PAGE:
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Re: Why TPM+Parallel Distribution is non-free

MJ Ray writes:

> Terry Hancock <hancock@anansispaceworks.com> wrote:
>> A system which applies encryption, but is not enforced under law is NOT 
>> a "TPM" in the legal sense of the word, and is therefore not "being used 
>> to restrict" a work (legally).
> Adding the adverb "legally" does not change the meaning of words on
> its own.  Are there any cases showing any technological measure used to
> restrict anyone as being not enforced under law now?

I'm not sure how applicable this is, but when I first read Terry
Hancock's mail, Lexmark vs SCC occurred to me as a vaguely similar
case.  I say "vaguely" because there are notable differences in the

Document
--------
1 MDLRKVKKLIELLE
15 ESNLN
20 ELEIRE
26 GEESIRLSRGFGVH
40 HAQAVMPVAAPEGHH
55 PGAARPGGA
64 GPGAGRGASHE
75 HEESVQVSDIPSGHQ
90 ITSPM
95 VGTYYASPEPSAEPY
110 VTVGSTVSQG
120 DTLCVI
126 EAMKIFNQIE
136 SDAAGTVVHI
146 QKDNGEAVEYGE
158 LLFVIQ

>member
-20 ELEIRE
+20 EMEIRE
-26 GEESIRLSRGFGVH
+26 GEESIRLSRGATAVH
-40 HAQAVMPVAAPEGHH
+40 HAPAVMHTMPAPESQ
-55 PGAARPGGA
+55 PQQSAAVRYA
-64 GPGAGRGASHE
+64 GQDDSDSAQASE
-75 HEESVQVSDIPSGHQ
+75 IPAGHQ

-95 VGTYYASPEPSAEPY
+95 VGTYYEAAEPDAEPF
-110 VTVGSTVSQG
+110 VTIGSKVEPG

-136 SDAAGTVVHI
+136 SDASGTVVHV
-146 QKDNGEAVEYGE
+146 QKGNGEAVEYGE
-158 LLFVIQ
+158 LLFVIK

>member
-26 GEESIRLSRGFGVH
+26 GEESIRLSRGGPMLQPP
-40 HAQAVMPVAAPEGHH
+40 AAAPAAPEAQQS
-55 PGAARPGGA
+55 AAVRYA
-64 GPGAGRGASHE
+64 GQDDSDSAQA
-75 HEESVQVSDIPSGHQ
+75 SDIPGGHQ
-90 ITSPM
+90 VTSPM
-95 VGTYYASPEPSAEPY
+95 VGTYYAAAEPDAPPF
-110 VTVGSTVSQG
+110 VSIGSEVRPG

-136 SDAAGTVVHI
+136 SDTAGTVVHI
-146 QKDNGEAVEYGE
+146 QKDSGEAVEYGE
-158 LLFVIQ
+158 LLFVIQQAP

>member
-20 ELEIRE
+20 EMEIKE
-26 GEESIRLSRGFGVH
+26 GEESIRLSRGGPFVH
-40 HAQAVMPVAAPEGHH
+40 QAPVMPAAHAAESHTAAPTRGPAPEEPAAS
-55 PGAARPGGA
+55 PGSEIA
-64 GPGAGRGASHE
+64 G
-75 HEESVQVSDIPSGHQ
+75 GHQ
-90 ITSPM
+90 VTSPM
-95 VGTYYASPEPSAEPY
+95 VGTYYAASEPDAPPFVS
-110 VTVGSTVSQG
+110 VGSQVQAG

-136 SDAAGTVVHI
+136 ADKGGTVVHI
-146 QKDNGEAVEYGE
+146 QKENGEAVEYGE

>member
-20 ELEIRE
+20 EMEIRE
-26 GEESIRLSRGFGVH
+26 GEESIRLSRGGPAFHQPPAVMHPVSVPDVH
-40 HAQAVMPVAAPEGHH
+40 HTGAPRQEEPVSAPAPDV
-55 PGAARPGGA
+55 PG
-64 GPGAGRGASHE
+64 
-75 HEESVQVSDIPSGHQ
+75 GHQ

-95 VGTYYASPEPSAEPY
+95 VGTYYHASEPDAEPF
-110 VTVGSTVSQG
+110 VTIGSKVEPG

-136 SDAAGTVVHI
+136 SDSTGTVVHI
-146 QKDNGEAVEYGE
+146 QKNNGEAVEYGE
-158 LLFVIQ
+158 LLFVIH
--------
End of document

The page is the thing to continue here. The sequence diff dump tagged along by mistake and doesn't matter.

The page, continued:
function of the DRM bits -- differences that, if anything, would have
helped Lexmark.

Lexmark's attempt to use the DMCA to enforce a platform monopoly
failed.  However, the DRM/TPM are still there -- it is simply legal
for SCC to digitally mark their products in a way that makes them
compatible with Lexmark's.  Even if the exact case is not apposite to
CC3.0, the lesson that DRM or TPM may exist without posing a legal
problem is relevant.

Michael Poole

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